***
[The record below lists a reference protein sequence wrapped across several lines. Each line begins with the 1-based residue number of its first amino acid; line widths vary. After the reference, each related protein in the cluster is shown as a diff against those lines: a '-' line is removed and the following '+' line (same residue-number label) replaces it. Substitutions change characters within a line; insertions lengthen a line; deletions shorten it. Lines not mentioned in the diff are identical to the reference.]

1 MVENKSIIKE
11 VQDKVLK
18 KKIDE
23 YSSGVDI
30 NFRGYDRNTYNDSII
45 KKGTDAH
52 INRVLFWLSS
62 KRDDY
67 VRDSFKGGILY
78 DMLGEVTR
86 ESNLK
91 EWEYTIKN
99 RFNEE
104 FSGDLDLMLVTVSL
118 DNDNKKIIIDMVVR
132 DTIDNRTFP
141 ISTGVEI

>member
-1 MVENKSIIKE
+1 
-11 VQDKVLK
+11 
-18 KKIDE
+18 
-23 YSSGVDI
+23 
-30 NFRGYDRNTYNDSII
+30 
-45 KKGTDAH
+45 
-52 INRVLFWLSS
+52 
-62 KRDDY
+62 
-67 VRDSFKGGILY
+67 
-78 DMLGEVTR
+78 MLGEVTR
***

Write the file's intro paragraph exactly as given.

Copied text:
[The record below lists a reference protein sequence wrapped across several lines. Each line begins with the 1-based residue number of its first amino acid; line widths vary. After the reference, each related protein in the cluster is shown as a diff against those lines: a '-' line is removed and the following '+' line (same residue-number label) replaces it. Substitutions change characters within a line; insertions lengthen a line; deletions shorten it. Lines not mentioned in the diff are identical to the reference.]